Accessibility links

Bakiev Says He Doesn't Intend To Return To Kyrgyzstan As President


Former Kyrgyz President Kurmanbek Bakiev said the resignation he signed had not come into force because the interim authorities reneged on a promise to protect his relatives.

Former Kyrgyz President Kurmanbek Bakiev said the resignation he signed had not come into force because the interim authorities reneged on a promise to protect his relatives.

Kyrgyzstan's ousted president, Kurmanbek Bakiev, has said he does not "intend to return to Kyrgyzstan as president."

"I am not clinging to the presidency," Bakiev said, adding that he was ready to help stabilize Kyrgyzstan.

Speaking at a press conference at the National Press Center in the Belarusian capital, Minsk, Bakiev said that he did not acknowledge his resignation. "Bakiev is still the legitimate president," he said, although he acknowledged writing and signing his resignation statement last week.

Bakiev arrived in Minsk on April 19 on the invitation of Belarusian President Alyaksandr Lukashenka. He initially left Kyrgyzstan for Kazakhstan last week, following bloody unrest in Bishkek earlier this month that left at least 85 people dead.

The interim government in Bishkek, formed after ousting Bakiev, maintained that he resigned when an agreement on his departure was brokered with international mediation.

Regional media in Central Asia published a copy of what appeared to be Bakiev's handwritten resignation letter.

But Bakiev said today the resignation he signed had not come into force because the interim authorities reneged on a promise to protect his relatives.

"But it doesn't mean I don't recognize my resignation and want to return to Kyrgyzstan as president tomorrow," Bakiev said. "No. I want to make it clear once and for all. I do not intend to return to Kyrgyzstan as president."

'No Revolutionary Situation'

The former president told reporters today he had not expected demonstrations in Kyrgyzstan would lead to his ouster from power.

"There was nothing to indicate a revolutionary situation" in the events leading up to the bloody political unrest of April 7, he said.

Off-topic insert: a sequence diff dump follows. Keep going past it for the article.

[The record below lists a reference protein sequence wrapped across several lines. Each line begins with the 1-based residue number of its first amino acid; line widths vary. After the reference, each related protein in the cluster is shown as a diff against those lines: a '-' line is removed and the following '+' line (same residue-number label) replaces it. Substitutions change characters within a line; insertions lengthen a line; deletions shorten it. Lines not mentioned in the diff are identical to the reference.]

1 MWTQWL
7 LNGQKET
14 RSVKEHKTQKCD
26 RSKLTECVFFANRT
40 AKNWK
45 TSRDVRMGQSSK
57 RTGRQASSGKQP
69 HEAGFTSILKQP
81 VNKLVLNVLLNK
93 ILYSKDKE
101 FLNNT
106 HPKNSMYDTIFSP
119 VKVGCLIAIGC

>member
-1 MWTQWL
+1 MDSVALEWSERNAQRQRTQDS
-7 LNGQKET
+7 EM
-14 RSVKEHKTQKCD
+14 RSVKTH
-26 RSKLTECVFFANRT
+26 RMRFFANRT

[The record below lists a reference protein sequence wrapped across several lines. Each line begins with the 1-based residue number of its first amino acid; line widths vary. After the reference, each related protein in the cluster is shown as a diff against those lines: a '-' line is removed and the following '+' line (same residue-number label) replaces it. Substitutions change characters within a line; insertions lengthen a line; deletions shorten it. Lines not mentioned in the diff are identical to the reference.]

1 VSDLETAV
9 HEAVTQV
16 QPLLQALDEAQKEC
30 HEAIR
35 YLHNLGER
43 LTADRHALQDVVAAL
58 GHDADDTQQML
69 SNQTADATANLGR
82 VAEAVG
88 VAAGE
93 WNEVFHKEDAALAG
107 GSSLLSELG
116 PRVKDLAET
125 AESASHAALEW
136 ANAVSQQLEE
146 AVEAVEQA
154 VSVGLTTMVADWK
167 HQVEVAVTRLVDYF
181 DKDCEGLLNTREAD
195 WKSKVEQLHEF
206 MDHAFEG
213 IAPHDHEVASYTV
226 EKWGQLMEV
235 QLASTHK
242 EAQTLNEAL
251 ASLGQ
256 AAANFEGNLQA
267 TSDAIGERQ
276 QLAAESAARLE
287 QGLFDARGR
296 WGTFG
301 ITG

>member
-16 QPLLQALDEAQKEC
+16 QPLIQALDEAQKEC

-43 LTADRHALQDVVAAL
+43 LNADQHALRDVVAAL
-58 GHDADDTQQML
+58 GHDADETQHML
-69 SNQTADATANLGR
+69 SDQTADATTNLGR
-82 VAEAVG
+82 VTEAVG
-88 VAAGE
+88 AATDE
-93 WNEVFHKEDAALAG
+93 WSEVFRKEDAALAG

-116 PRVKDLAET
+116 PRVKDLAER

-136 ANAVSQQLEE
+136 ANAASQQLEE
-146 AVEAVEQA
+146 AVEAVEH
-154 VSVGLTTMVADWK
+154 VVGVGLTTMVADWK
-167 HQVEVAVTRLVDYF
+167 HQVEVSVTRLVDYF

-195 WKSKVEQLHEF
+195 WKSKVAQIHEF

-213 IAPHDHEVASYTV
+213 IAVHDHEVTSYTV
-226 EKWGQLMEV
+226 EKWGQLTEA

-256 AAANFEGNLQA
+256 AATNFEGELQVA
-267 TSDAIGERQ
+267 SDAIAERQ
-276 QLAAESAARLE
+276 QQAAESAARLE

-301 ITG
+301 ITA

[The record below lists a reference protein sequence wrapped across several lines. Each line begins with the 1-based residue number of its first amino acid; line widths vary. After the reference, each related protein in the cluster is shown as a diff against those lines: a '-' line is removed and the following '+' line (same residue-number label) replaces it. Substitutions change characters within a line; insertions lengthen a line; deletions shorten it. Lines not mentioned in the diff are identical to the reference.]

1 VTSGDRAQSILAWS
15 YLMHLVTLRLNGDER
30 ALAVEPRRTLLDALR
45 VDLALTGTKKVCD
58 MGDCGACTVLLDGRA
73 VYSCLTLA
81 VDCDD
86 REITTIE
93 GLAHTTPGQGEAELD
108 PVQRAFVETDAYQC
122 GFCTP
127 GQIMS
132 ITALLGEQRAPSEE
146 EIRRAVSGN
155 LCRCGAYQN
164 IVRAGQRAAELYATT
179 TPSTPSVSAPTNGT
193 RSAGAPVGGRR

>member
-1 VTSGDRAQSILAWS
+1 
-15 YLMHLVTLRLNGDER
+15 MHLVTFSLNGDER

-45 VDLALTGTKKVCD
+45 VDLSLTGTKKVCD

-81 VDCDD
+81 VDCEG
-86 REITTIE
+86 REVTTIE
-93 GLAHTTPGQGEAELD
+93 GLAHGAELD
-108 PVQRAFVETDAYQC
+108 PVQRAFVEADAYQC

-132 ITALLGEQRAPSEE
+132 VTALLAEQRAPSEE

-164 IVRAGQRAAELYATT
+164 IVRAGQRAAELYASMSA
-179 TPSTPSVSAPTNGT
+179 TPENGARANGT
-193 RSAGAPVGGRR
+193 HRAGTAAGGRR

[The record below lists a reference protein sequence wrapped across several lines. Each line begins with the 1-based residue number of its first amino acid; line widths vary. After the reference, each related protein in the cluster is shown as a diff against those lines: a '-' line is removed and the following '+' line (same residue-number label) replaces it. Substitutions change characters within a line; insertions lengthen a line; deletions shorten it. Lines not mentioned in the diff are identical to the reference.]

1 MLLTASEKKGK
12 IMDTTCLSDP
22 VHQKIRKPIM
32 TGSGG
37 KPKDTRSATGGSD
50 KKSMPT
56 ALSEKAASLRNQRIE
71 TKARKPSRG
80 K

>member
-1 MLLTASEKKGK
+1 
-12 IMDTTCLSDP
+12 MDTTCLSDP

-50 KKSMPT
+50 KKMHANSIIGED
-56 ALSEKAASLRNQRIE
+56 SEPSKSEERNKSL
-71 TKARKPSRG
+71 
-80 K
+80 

"In Kyrgyzstan we are used to opposition demonstrations," Bakiev said. But he added that his government during its five years in power had achieved a lot in terms of raising living standards and improving the economy.

Various demonstrations had taken place in different regions in Kyrgyzstan in the months leading up to the April 7 uprising.

There were protests against new utility prices, which increased substantially as of January 1. Others demanded Bakiev's son, Maksim, who was in charge of an investment and innovation agency, leave the country.

During today's press conference, Bakiev blamed some price hikes in Kyrgyzstan on Russia's introduction of custom duties on fuel-lubricant materials. He said Russia's decision had "shocked" him.

Bakiev said Russian President Dmitry Medvedev and Prime Minister Vladimir Putin had also been unhappy with his decision to extend the lease of the U.S. air base at Manas airport, outside Bishkek.

"I told them: 'Why does this base worry you so much? There are no armaments that would pose strategic threats to Russia and so on,'" Bakiev said.

"It must be said frankly that Russia's leaders were unhappy and irritated with the presence of a [U.S.] military base in Kyrgyzstan. And that factor also played a certain role."

Bakiev's Family

Bakiev also said those who are close to him are now being harassed in their native Jalal-Abad, despite promises that there would be no repressions against his relatives and colleagues.

Back in the southern Kyrgyz province of Jalal-Abad, the ex-president's family says his brother Akmat has been missing since April 21.

According to Kyrgyz media reports, many people have dismissed the claim as an effort to discredit the interim officials.

At the same time, interim officials have said they don't rule out the possibility of asking for Bakiev's extradition to face charges in connection to the April 7 deaths.

There were also public calls for Bakiev to stand trial for polygamy. Bakiev left Kyrgyzstan along with his second wife and their two children -- a son and a daughter -- previously unknown to public.

Bakiev is officially married to Tatyana Bakieva, who sometimes appeared alongside him in public as the country's first lady. Together they have two grown-up sons, Marat and Maksim.

The whereabouts of Tatyana Bakieva and her sons are not known.

Bakiev today gave no indication about his immediate plans. In an interview earlier this week he said he would prefer to live in a Commonwealth of Independent States country. The former president also told the "Russian Reporter" magazine that he might try his hand at toy making.

written by Farangis Najibullah, with material from RFE/RL's Belarus Service material
XS
SM
MD
LG